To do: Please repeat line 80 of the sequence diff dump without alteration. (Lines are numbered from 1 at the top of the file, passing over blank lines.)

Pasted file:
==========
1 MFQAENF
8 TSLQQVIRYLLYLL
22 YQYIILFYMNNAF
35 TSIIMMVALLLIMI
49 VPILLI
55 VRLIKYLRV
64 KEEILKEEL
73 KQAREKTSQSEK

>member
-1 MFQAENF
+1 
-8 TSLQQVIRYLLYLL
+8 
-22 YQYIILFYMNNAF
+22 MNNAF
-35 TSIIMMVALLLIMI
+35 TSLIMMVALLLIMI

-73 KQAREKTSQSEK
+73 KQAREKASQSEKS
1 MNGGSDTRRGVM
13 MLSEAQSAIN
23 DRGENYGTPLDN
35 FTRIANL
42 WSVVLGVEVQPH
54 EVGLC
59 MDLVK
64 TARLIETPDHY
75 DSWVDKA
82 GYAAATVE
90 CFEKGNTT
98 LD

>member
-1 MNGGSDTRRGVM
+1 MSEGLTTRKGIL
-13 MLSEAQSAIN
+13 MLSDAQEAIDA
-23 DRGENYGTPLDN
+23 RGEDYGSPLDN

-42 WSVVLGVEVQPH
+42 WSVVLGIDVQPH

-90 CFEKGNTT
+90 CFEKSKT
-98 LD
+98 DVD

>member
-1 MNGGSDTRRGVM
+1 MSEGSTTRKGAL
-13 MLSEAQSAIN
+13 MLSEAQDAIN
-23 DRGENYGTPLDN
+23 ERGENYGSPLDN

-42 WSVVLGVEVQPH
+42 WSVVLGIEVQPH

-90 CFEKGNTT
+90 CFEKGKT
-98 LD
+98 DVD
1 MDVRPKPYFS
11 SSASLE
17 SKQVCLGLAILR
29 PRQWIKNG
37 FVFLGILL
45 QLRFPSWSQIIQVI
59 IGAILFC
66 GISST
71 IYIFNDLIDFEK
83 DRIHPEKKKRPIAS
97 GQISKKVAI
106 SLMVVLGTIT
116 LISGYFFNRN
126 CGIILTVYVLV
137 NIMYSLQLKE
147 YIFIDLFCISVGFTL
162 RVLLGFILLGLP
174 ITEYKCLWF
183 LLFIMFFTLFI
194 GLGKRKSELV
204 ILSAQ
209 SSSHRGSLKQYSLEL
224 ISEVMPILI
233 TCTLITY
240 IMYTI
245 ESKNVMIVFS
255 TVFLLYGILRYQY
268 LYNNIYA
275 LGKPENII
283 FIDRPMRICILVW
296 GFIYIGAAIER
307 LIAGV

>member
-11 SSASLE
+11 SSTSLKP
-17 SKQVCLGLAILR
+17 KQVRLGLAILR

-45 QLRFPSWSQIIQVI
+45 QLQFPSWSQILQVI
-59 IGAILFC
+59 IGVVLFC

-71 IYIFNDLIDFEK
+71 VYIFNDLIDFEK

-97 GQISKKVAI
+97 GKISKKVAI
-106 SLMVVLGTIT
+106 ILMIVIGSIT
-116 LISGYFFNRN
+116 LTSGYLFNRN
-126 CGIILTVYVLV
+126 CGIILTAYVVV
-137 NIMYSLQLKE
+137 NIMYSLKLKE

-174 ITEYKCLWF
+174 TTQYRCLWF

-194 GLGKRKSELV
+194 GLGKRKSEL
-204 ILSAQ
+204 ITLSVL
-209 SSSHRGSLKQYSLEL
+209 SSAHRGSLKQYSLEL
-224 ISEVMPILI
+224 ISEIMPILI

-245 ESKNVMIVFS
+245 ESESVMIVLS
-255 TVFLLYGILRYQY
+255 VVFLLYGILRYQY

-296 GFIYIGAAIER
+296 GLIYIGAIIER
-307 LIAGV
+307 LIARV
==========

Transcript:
224 ISEVMPILI